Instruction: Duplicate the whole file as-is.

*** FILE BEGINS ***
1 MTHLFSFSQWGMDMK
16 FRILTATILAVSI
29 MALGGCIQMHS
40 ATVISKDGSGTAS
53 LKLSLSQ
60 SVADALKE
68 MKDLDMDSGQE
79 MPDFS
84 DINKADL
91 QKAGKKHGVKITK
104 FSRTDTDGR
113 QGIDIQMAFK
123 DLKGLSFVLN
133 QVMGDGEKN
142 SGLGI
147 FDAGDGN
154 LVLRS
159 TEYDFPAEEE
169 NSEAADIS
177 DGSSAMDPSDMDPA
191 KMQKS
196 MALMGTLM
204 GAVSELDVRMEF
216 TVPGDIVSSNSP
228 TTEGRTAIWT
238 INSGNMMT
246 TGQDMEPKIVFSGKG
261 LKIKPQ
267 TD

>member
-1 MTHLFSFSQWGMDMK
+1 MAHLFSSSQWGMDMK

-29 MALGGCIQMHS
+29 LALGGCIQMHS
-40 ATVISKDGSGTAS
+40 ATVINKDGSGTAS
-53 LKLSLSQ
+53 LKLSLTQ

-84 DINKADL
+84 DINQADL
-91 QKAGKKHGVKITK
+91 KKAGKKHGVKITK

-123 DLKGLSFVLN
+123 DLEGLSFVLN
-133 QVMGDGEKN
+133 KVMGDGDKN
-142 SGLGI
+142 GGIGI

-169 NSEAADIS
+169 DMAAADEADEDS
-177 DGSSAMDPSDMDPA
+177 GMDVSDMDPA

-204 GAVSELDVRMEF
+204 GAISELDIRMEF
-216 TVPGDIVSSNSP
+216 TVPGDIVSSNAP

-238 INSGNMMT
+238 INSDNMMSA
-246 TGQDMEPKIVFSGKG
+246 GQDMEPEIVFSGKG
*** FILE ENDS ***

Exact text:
1 MTHLFSFSQWGMDMK
16 FRILTATILAVSI
29 MALGGCIQMHS
40 ATVISKDGSGTAS
53 LKLSLSQ
60 SVADALKE
68 MKDLDMDSGQE
79 MPDFS
84 DINKADL
91 QKAGKKHGVKITK
104 FSRTDTDGR
113 QGIDIQMAFK
123 DLKGLSFVLN
133 QVMGDGEKN
142 SGLGI
147 FDAGDGN
154 LVLRS
159 TEYDFPAEEE
169 NSEAADIS
177 DGSSAMDPSDMDPA
191 KMQKS
196 MALMGTLM
204 GAVSELDVRMEF
216 TVPGDIVSSNSP
228 TTEGRTAIWT
238 INSGNMMT
246 TGQDMEPKIVFSGKG
261 LKIKPQ
267 TD

>member
-1 MTHLFSFSQWGMDMK
+1 MAHLFSSSQWGMDMK

-29 MALGGCIQMHS
+29 LALGGCIQMHS
-40 ATVISKDGSGTAS
+40 ATVINKDGSGTAS
-53 LKLSLSQ
+53 LKLSLTQ

-84 DINKADL
+84 DINQADL
-91 QKAGKKHGVKITK
+91 KKAGKKHGVKITK

-123 DLKGLSFVLN
+123 DLEGLSFVLN
-133 QVMGDGEKN
+133 KVMGDGDKN
-142 SGLGI
+142 GGIGI

-169 NSEAADIS
+169 DMAAADEADEDS
-177 DGSSAMDPSDMDPA
+177 GMDVSDMDPA

-204 GAVSELDVRMEF
+204 GAISELDIRMEF
-216 TVPGDIVSSNSP
+216 TVPGDIVSSNAP

-238 INSGNMMT
+238 INSDNMMSA
-246 TGQDMEPKIVFSGKG
+246 GQDMEPEIVFSGKG